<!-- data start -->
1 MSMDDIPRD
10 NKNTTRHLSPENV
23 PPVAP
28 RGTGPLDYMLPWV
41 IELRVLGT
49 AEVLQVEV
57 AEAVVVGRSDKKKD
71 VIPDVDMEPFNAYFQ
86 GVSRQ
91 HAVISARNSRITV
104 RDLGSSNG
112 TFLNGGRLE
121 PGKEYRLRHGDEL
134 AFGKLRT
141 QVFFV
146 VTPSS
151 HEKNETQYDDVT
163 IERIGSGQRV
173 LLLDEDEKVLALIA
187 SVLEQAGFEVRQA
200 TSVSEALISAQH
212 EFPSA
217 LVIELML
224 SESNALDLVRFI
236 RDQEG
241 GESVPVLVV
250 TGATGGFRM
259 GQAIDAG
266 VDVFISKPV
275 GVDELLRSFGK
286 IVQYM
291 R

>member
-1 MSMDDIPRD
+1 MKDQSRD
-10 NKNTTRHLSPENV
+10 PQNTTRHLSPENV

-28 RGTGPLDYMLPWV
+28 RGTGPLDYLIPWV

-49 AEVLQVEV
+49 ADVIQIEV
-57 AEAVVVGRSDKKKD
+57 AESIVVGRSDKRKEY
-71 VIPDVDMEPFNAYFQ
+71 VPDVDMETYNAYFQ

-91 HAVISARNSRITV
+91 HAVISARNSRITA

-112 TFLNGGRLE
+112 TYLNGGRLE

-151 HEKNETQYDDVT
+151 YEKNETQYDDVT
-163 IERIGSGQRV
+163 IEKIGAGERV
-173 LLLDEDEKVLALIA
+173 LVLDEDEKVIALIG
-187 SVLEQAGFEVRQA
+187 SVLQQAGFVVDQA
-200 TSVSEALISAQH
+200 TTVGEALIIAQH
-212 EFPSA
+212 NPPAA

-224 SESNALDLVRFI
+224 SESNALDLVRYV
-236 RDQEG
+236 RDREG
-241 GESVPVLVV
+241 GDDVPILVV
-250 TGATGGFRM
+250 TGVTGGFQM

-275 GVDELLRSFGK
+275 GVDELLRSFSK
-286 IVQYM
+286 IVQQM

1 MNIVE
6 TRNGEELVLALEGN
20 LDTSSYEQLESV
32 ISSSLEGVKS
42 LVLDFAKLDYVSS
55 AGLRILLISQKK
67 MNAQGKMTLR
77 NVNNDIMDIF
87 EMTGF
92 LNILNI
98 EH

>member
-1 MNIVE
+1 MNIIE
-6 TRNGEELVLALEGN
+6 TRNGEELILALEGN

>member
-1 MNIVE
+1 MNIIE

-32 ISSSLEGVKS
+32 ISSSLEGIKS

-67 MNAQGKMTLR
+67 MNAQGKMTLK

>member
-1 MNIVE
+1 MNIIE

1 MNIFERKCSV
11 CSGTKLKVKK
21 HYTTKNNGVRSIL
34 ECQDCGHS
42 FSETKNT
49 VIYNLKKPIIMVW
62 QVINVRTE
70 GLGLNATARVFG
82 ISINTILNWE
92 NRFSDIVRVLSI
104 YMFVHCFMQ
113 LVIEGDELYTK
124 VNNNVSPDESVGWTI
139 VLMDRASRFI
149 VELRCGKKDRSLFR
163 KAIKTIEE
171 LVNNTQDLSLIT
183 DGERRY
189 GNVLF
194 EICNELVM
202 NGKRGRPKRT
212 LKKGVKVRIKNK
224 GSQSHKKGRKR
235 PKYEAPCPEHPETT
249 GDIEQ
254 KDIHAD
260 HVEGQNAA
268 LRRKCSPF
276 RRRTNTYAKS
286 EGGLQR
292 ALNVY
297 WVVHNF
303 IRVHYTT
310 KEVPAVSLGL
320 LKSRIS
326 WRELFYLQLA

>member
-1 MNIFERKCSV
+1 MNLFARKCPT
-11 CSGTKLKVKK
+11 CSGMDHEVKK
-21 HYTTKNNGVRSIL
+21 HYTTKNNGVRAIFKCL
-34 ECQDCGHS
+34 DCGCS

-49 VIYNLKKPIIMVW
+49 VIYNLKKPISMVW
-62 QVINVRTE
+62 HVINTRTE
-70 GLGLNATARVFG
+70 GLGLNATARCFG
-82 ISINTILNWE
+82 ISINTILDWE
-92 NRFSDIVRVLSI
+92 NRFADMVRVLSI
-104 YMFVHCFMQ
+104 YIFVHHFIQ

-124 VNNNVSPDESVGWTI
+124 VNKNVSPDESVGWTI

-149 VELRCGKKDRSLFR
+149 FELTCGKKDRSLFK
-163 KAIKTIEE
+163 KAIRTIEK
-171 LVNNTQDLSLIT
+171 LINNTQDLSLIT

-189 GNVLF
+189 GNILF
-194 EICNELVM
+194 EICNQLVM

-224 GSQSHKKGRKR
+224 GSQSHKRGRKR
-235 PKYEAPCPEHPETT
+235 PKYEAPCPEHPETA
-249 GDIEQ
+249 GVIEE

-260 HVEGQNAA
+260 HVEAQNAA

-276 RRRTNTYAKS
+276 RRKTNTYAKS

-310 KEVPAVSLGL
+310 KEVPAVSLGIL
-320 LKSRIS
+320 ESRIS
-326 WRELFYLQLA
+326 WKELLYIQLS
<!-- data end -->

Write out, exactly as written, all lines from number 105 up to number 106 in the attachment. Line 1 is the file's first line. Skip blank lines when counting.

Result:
49 VIYNLKKPIIMVW
62 QVINVRTE